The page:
Submitted to: American Chemical Society National Meeting
Publication Type: Abstract only
Publication Acceptance Date: 10/17/2007
Publication Date: 4/6/2008
Citation: Holser, R.A. 2008. Biocomposites prepared from fibe processing wastes and glycerol polyesters. American Chemical Society National Meeting. Interpretive Summary:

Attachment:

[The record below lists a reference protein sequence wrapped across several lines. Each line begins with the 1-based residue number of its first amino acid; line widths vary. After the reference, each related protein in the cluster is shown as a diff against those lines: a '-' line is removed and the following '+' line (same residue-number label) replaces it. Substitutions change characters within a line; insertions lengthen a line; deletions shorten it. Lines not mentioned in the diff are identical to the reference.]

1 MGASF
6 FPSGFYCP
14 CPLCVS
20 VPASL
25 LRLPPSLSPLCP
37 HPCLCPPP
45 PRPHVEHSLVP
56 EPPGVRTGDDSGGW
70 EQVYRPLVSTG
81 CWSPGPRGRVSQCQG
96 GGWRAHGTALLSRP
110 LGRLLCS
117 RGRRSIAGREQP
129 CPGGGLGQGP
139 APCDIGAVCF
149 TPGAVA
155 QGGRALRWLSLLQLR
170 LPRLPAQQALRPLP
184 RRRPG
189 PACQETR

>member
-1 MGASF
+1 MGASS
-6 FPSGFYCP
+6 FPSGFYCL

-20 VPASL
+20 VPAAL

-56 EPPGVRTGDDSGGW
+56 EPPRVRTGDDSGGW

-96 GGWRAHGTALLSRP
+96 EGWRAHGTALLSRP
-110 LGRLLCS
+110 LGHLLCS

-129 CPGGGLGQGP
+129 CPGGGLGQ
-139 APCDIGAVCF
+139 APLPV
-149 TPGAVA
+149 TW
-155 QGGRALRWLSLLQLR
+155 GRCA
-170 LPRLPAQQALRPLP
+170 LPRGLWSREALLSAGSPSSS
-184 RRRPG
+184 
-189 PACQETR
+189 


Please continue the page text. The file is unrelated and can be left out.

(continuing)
Technical Abstract: Biocomposites are materials that incorporate natural fibers within a polymer matrix to improve strength properties and are currently sought for applications where strong but light-weight materials are advantageous. However, natural fibers are predominantly composed of cellulose and possess hydrophilic surfaces that require treatment to promote adhesion with the typically hydrophobic polymer matrix. To produce biocomposites without prior modification or treatment of the fiber a more hydrophilic polymer was selected for the polymer matrix. Several biocomposites were prepared by combining glycerol-based polyesters with cotton, flax, and the process waste generated during fiber production. The process waste contains fiber fragments and fines that are collected as the fiber is cleaned and has no commercial value. The glycerol polyesters were formulated with excess amounts of diacids to promote esterification with the hydroxyl groups on the fibers. The compatibility of these natural fibers with the glycerol polyester matrix and the ability to establish ester linkages between the fibers and the polymer network produced materials with increased tensile strengths.